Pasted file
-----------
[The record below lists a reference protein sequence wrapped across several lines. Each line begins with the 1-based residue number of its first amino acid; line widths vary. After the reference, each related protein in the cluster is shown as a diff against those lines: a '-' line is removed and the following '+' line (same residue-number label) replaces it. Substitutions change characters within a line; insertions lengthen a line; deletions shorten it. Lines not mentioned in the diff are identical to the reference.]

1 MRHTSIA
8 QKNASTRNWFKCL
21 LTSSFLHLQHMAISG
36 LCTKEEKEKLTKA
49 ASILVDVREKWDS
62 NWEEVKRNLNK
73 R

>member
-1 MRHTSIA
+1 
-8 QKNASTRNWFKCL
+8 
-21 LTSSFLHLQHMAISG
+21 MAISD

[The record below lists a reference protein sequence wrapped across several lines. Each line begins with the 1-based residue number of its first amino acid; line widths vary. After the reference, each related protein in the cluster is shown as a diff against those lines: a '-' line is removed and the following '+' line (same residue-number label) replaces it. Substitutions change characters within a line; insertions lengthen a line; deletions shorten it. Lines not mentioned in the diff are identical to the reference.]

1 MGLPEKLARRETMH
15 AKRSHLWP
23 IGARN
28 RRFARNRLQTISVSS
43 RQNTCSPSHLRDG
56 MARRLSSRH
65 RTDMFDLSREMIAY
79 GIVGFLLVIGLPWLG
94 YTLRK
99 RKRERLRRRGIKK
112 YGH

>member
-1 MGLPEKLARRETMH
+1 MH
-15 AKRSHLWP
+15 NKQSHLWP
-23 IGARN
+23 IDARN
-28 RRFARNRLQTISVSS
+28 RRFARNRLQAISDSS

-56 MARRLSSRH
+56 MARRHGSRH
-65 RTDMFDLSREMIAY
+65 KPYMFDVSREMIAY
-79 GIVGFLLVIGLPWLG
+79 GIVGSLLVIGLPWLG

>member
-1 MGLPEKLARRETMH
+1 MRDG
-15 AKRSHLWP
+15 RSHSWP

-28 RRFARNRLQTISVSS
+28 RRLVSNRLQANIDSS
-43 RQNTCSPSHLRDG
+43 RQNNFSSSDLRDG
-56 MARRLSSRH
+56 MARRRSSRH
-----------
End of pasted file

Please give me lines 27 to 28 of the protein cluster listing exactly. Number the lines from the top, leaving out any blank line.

112 YGH

>member